Thursday , November 30, 2017 - 5:00 AM
"Fishing is rarely about the fish," writes columnist and angler Spencer Durrant. "It's about those long stretches of peace and quiet."
I don’t know how long you have to do something for it to be considered a tradition, but I’ve at least made a habit of avoiding family on Thanksgiving for a handful of reasons. Fly fishing is, of course, one of them.
For the past five years, without fail, the fishing on Thanksgiving Day has been nothing short of spectacular. In fact, it’s those days of fishing that have yielded the biggest rainbow trout I’ve caught to date in Utah.
Each year follows the same distinct pattern. I get up far earlier than the fish and stop by the nearest 7-Eleven for a drink — usually coffee, though last year I opted for hot apple cider and Mountain Dew instead.
I get to the river when it’s still dark. Last year my car thermometer said it was 14 degrees outside. I cracked a smile. No one else would be out. I’d have the river to myself.
I don’t even get out of my car or start fishing until 20 or so minutes before first light. Not sunrise, mind you, but just as the sun’s first rays peak through the gray winter clouds.
One year I planned ahead enough to order a Thanksgiving dinner from Cracker Barrel, but I usually don’t eat a big meal. I typically fish until 11:30 or noon, then head back home for a hot shower and a long nap.
This year I broke the tradition. Instead of staying in Utah to celebrate with two days of much-desired solitude, I drove to Denver with my best friend’s sister for a six-day trip — and only fished two of them.
I didn’t even get to fish Thanksgiving Day.
Instead, I fished on Friday and Saturday, fighting the crowds of other anglers seeking a break from family discussions of politics or religion, or extolling the virtues of being vegan on a holiday headlined by meat.
I found myself alone — my best friend had to work — on the Cache la Poudre River. It’s a gorgeous little body of water with some nice fish, if you know where to look. I’ve fished it a handful of times before then and had always done well.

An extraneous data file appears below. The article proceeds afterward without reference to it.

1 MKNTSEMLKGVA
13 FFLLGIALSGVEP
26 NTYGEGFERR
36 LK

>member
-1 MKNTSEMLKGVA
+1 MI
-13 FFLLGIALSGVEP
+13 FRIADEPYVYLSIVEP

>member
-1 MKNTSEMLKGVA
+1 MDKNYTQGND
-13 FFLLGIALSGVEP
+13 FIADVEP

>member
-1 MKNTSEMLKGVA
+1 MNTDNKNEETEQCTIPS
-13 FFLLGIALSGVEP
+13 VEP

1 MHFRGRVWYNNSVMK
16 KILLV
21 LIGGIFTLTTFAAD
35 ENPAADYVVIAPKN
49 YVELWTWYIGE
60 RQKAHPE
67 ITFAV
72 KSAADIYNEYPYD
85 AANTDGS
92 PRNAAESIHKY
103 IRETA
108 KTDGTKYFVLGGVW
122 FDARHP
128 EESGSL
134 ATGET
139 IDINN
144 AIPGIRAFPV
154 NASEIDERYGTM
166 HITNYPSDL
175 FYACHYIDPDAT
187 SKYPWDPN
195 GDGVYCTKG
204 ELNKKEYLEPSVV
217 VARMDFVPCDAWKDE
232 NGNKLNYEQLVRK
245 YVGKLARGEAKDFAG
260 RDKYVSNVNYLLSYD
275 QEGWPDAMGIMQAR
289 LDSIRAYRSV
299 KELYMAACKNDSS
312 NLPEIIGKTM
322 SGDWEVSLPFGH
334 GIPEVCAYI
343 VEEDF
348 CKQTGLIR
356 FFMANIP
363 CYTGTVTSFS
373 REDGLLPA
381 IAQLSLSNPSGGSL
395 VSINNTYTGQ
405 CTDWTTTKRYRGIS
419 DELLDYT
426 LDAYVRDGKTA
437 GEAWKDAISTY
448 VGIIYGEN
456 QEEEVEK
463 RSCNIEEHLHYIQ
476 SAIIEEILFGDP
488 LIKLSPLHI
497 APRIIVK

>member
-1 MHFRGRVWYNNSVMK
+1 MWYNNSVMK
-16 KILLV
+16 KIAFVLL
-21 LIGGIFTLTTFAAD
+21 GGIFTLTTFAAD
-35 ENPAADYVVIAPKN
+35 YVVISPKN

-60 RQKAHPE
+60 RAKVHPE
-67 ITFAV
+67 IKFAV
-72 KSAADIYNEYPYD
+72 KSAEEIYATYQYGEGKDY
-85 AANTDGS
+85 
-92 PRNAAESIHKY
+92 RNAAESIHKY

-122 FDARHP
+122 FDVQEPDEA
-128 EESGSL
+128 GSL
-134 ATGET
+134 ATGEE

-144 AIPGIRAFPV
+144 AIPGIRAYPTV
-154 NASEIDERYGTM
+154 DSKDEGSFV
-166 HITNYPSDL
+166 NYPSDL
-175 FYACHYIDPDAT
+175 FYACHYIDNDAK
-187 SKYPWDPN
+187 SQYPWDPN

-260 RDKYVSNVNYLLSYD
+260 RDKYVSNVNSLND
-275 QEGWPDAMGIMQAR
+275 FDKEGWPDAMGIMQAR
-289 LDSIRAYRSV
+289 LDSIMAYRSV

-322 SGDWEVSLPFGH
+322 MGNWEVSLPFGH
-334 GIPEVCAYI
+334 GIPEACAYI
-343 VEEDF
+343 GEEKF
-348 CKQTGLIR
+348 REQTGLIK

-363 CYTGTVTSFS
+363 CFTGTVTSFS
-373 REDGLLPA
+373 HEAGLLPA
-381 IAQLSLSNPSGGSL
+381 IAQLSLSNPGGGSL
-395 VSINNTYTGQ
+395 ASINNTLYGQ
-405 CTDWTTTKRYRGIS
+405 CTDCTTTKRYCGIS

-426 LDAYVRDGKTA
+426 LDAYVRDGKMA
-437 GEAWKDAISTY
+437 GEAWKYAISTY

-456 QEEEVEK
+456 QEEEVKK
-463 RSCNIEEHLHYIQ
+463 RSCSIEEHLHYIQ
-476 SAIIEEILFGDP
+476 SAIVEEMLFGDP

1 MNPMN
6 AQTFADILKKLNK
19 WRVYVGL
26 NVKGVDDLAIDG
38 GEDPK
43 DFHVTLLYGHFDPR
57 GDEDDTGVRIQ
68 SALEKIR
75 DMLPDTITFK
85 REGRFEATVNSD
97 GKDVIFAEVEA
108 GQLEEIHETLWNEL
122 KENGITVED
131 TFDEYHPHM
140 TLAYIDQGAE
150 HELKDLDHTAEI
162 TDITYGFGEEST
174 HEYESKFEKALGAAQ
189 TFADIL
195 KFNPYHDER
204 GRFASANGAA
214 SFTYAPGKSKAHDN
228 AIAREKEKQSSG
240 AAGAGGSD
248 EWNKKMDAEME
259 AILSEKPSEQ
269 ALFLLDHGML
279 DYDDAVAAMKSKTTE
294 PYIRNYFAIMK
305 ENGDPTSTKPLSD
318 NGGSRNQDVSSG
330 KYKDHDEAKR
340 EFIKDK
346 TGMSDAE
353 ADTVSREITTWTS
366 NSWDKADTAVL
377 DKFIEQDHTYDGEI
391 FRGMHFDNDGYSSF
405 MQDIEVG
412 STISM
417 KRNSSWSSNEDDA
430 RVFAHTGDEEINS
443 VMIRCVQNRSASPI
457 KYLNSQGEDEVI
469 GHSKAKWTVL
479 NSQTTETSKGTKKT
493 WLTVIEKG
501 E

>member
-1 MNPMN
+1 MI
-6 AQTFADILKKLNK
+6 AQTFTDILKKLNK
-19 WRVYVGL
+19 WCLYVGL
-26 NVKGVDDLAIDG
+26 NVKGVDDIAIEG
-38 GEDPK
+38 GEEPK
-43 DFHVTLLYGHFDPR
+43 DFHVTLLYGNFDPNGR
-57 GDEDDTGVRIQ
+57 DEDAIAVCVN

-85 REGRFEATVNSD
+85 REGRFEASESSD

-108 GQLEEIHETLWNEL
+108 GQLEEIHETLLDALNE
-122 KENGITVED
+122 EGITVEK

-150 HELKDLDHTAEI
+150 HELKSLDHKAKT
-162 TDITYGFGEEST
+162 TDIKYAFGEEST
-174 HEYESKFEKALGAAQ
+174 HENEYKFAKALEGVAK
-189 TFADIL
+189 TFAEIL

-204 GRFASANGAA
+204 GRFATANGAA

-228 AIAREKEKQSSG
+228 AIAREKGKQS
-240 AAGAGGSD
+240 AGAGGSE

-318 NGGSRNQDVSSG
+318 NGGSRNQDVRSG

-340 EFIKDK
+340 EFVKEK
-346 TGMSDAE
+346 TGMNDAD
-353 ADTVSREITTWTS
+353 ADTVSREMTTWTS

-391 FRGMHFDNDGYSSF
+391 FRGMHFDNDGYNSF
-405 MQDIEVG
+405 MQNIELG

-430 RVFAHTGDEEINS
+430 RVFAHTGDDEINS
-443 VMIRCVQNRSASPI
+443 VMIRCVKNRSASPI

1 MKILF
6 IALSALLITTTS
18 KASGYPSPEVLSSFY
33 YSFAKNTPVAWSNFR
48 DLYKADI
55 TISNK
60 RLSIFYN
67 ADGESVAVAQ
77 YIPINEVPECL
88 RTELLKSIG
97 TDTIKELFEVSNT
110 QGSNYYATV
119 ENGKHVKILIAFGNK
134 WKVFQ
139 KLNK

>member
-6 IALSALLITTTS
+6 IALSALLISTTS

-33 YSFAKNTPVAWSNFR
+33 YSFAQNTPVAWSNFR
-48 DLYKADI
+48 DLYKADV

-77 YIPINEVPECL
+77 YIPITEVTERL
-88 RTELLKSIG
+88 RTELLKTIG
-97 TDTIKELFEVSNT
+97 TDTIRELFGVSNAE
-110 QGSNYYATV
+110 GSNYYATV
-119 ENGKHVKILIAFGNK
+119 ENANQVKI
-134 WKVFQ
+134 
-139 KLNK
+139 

That Friday, however, the Poudre kicked my ass.
I drove back to Denver in the dark with George Strait and Chris LeDoux as the soundtrack. I wondered if the break from tradition was the reason I’d had such a subpar day on the water.
Saturday brought with it new promise and optimism. My best friend had the day off and we drove out to Lyons. I’d read all about the St. Vrain Creek in John Gierach’s books and this was my first time seeing it in real life.
Its beauty didn’t disappoint, but the fishing left a bit to be desired. The day was much more productive than the previous session on the Poudre, though not by much.
I left for home Sunday morning. Somewhere between Fort Collins and Laramie, I thought ahead to next Thanksgiving. I’ll have to start my tradition over again, I suppose. But this break was worth it in the way only a fishing trip to new water can be.
Fishing is rarely about the fish for me. Rather, it’s about the long stretches of peace and quiet, when I can think deeply about life, wonder at the gorgeous country trout, call home or think about nothing at all.
I guess I didn’t completely break tradition this year. Standing in the Poudre and St. Vrain, I thought about absolutely nothing.
Spencer Durrant is a fly fishing writer, outdoors columnist, and novelist from Utah. His work has been featured in Field & Stream, TROUT Magazine, Hatch Magazine and various other national publications. Connect with him on Twitter/Instagram, @Spencer_Durrant.